Let spt(n) denote the number of smallest parts in the partitions of n. In 2008, Andrews found surprising congruences for the spt-function mod 5, 7 and 13. We discuss new congruences for spt(n) mod powers of 2. We give new generating function identities for the spt-function and Dyson's rank function. Recently with Andrews and Liang we found a spt-crank function that explains Andrews spt-congruences mod 5 and 7. We extend these results by finding spt-cranks for various overpartition-spt-functions of Ahlgren, Bringmann, Lovejoy and Osburn. This most recent work is joint with Chris Jennings-Shaffer.
The aim of this Douglas-Rachford brainstorming session to discuss:
-New applications and large scale experiments
-Diagnosing and profiling successful non-convex applications
-New conjectures
-Anything else you may think is relevant
Universities are facing a tumultuous time with external regulation through TEQSA and the rise of MOOCs (Massive Open Online Courses). Disciplines within universities face the challenge of doing research, as well as producing a range of graduates capable of undertaking diverse careers. These are not new challenges. The emergence of MOOCs has raised the question, 'Why go to a University?' These tumultuous times provide a threat as well as an opportunity. How do we balance our activities? Does teaching and learning need to be re-conceptuliased? Is it time to seriously consider the role of education and the 'value-add' university education provides? This talk will provide snapshots of work that demonstrate the value-add universities do provide. Evidence is used to challenge current understandings and to chart a way forward.
The talk will be about new results on modular forms obtained by the speaker in collaboration with Shaun Cooper.
Do you every wonder what goes on behind the closed doors of some of your professors? Or colleagues? What kind of stuff can I do for my Honours degree? Or my RHD studies? Well, let these wonders cease!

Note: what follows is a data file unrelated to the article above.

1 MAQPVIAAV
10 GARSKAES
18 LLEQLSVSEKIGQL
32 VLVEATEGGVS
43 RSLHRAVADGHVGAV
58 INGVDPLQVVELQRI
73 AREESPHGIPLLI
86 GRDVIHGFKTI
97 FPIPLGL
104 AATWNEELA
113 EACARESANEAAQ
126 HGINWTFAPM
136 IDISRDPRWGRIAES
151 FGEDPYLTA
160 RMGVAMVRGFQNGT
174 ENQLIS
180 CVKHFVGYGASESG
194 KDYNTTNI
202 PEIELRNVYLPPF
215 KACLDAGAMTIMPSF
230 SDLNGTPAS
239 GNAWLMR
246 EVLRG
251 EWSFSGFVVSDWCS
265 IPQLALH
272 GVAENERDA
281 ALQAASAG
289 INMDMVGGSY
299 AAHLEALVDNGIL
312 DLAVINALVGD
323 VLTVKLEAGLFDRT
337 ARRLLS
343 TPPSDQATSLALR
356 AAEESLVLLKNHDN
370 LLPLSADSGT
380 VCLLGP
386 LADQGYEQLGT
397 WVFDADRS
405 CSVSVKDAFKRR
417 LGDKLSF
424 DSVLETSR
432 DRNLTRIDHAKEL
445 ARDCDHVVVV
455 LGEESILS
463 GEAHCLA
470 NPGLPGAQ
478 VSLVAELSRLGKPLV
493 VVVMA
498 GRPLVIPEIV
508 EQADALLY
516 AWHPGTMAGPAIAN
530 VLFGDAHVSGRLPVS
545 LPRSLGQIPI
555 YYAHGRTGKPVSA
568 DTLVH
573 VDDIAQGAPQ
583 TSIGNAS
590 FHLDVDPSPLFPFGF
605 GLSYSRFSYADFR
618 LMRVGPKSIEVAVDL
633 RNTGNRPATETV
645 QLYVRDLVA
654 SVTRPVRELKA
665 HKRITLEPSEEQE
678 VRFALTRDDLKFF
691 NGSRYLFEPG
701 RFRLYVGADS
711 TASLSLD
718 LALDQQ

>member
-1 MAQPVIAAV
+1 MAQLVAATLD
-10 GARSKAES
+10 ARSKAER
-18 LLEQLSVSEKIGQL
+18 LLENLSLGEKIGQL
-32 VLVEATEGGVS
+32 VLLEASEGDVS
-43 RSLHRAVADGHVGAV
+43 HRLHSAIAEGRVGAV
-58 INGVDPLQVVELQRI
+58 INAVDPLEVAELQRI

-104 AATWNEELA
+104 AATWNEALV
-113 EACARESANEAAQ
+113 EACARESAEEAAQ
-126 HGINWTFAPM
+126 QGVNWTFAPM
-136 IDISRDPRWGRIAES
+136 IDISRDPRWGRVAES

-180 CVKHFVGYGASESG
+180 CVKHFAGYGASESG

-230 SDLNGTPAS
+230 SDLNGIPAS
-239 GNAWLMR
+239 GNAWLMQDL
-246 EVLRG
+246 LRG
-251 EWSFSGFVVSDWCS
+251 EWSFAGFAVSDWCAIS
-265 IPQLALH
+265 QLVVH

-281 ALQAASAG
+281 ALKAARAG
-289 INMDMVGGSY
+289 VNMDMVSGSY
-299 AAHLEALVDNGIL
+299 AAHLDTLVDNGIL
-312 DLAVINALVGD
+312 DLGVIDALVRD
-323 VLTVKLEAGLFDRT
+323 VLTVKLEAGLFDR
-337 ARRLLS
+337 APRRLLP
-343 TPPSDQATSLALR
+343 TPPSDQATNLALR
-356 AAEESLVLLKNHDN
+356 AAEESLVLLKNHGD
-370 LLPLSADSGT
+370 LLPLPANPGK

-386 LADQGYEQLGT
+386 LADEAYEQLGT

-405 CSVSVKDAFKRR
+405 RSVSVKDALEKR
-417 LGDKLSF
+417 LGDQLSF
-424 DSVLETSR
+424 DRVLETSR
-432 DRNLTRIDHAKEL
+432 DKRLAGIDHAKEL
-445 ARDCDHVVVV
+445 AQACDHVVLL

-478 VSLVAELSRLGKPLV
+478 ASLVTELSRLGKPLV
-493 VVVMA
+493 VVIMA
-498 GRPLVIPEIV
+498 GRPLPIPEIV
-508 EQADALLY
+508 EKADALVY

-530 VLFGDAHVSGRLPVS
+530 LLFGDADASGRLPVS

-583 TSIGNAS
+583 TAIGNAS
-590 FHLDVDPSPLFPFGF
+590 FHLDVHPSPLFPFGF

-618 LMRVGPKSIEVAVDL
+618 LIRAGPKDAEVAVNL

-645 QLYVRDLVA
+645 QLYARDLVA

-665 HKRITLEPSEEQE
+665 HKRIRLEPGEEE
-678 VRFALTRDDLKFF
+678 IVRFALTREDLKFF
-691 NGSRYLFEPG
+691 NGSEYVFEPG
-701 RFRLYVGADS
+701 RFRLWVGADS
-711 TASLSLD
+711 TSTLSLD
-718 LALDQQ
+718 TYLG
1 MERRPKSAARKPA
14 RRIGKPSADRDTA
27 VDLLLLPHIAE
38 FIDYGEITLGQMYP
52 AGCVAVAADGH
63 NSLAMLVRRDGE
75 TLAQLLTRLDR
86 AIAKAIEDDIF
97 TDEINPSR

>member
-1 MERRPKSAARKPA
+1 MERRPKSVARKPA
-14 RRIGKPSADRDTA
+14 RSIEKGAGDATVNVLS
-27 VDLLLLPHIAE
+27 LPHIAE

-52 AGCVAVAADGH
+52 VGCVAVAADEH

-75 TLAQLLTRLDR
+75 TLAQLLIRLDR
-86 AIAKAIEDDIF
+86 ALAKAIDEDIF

This sequence of talks will expose the greatest (mathematical) desires of mathematicians at Newcastle, highlighting several areas of current research from the purest of the pure to the most applicable of the applied. Talks will aim to be accessible to undergraduates (mostly), or anyone with a desire to learn more mathematics.
Programme:The feasibility problem associated with nonempty closed
convex sets $A$ and $B$ is to find some $x\in A \cap B$.
Projection algorithms in general aim to compute such a point.
These algorithms play key roles in optimization and have many applications outside mathematics - for example in medical imaging.
Until recently convergence results were only available in the setting of linear spaces (more particularly, Hilbert spaces) and where the two sets are closed and convex.
The extension into geodesic metric spaces allows their use in spaces where there is no natural linear structure, which is the case for instance in tree spaces, state spaces, phylogenomics and configuration spaces for robotic movements.